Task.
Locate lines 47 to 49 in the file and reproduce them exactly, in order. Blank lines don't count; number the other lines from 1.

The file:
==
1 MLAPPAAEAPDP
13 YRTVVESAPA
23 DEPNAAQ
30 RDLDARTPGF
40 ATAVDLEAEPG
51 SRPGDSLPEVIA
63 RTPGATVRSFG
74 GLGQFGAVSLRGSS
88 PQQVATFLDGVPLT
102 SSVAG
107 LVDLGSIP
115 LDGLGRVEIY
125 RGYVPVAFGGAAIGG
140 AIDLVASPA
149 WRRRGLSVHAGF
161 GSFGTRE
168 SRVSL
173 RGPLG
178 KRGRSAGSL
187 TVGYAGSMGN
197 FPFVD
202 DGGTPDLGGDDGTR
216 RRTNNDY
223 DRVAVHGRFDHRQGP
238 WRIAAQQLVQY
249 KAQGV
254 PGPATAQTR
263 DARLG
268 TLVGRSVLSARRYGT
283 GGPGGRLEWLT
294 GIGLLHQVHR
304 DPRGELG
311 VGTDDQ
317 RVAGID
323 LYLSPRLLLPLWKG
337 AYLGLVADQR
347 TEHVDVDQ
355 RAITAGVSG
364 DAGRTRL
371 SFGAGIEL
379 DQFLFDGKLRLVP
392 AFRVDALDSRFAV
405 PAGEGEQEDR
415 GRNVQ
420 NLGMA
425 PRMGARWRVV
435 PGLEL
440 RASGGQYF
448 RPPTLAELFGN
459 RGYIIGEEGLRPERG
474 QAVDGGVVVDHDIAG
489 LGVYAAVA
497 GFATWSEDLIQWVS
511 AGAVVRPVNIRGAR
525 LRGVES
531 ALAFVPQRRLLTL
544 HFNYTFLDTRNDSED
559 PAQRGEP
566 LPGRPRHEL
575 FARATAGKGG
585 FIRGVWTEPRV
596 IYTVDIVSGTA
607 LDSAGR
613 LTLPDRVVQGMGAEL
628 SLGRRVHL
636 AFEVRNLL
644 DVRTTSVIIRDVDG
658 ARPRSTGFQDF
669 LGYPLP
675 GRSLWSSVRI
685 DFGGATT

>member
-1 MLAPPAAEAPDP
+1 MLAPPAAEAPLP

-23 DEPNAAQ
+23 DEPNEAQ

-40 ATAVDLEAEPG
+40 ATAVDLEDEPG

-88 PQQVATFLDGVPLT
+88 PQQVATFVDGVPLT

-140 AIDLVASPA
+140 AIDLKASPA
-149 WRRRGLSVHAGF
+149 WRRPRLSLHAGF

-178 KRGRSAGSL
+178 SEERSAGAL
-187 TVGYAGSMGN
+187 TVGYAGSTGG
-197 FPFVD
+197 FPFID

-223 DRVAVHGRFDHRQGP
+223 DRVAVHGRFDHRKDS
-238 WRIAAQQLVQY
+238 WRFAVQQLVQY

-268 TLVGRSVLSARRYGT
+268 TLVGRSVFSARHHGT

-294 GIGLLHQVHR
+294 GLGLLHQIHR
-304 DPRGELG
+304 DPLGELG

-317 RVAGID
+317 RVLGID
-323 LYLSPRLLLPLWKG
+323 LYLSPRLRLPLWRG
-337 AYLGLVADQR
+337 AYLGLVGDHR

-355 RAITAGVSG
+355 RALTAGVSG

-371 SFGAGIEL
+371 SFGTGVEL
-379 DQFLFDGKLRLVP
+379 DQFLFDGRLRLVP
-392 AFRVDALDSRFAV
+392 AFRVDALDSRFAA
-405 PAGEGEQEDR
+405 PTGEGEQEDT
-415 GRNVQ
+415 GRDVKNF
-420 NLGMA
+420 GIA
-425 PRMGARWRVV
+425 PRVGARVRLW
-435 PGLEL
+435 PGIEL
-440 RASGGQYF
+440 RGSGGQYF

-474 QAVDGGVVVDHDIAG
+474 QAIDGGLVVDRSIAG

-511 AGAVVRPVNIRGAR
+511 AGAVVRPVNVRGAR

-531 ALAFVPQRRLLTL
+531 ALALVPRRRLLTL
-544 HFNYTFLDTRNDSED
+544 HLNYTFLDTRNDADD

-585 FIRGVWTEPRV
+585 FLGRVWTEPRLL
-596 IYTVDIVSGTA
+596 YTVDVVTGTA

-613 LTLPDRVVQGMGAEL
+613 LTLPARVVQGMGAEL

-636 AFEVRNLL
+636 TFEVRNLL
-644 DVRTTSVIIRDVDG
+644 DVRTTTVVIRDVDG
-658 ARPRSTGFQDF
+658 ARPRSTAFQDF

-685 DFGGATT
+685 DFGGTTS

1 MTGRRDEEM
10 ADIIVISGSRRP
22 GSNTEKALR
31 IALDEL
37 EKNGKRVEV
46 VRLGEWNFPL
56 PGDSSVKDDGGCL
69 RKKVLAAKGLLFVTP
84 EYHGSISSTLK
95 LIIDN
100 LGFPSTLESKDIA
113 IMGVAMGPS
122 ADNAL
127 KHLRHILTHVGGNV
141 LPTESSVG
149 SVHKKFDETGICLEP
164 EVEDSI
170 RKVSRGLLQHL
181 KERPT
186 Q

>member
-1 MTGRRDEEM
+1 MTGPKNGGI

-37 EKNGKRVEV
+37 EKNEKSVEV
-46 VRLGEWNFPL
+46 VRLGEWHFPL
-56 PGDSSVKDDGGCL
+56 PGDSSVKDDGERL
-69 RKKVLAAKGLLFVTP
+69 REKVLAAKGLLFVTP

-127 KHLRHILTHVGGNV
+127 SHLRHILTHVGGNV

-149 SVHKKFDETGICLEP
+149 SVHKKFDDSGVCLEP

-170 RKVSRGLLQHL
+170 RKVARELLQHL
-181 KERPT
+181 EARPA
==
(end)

435 PGLEL
440 RASGGQYF
448 RPPTLAELFGN